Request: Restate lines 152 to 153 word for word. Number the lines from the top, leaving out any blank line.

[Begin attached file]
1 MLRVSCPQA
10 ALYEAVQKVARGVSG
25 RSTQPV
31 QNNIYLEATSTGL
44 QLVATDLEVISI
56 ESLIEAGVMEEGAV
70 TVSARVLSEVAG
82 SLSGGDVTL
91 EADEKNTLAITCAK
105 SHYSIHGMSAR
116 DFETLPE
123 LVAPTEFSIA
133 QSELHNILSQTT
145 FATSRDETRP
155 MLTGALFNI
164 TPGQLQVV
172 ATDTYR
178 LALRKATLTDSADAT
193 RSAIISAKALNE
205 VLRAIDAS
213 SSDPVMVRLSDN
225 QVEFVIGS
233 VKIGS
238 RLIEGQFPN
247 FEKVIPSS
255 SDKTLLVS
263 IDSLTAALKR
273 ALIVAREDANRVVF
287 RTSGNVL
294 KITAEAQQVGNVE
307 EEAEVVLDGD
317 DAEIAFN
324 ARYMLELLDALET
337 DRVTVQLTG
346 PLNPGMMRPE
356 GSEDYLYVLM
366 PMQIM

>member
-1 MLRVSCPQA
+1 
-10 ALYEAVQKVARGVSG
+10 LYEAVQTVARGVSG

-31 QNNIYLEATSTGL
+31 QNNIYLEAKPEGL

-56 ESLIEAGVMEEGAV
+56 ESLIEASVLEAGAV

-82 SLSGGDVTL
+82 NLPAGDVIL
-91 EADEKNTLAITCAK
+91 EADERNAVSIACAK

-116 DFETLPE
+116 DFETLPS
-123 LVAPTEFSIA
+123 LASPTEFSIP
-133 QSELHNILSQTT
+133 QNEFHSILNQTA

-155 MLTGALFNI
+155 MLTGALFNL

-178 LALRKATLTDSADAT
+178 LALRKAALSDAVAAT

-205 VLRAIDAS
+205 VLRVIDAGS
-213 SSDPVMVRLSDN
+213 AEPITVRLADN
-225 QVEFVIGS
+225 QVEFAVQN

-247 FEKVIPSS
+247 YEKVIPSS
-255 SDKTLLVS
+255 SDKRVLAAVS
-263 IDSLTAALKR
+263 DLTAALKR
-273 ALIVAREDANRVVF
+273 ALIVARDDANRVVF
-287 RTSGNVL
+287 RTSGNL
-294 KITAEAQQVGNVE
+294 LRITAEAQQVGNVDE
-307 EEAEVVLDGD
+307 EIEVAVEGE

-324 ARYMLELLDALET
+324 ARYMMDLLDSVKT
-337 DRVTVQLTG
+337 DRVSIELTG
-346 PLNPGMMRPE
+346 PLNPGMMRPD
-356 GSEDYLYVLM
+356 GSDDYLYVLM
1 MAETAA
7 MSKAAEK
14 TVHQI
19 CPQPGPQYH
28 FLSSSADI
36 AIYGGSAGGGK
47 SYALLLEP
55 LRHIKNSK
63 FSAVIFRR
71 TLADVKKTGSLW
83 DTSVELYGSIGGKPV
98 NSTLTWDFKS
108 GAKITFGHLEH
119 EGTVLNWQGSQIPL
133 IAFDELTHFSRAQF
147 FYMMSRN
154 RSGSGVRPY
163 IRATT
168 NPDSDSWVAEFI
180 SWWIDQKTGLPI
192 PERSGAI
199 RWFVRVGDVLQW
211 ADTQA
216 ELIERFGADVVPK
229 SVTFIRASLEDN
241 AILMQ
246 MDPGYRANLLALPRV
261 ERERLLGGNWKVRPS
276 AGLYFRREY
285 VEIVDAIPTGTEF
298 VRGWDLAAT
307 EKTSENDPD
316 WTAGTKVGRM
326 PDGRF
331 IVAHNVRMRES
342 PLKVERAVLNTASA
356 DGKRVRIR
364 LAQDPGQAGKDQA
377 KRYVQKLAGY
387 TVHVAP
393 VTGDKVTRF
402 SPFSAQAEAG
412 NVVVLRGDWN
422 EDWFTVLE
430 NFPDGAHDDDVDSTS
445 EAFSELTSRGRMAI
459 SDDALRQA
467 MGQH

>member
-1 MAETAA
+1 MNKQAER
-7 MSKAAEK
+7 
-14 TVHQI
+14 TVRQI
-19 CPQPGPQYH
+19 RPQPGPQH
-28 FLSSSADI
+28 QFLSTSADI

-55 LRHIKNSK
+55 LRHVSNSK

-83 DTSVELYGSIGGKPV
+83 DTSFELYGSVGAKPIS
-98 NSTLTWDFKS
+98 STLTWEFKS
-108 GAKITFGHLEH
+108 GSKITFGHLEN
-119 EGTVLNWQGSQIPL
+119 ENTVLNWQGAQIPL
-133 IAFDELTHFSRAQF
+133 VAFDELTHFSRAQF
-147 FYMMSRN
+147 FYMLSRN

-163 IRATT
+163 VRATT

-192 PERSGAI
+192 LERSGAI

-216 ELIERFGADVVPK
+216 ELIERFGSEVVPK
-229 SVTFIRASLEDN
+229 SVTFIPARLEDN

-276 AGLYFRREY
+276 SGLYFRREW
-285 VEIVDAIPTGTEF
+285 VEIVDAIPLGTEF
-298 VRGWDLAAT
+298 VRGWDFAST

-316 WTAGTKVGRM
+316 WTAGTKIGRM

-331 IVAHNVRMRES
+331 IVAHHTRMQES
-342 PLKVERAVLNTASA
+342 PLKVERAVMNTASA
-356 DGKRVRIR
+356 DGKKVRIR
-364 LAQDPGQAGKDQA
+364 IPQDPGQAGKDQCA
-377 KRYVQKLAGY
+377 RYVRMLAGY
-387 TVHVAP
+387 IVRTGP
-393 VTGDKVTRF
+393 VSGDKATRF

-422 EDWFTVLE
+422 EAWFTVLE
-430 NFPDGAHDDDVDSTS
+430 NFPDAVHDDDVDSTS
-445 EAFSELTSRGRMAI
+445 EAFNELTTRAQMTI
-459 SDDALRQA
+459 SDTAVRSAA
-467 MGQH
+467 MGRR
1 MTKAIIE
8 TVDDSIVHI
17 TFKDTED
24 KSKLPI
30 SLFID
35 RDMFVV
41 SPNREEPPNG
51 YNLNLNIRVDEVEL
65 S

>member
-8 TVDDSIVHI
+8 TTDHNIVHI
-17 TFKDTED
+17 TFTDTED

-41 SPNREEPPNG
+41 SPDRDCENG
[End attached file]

-98 NSTLTWDFKS
+98 STLTWEFKS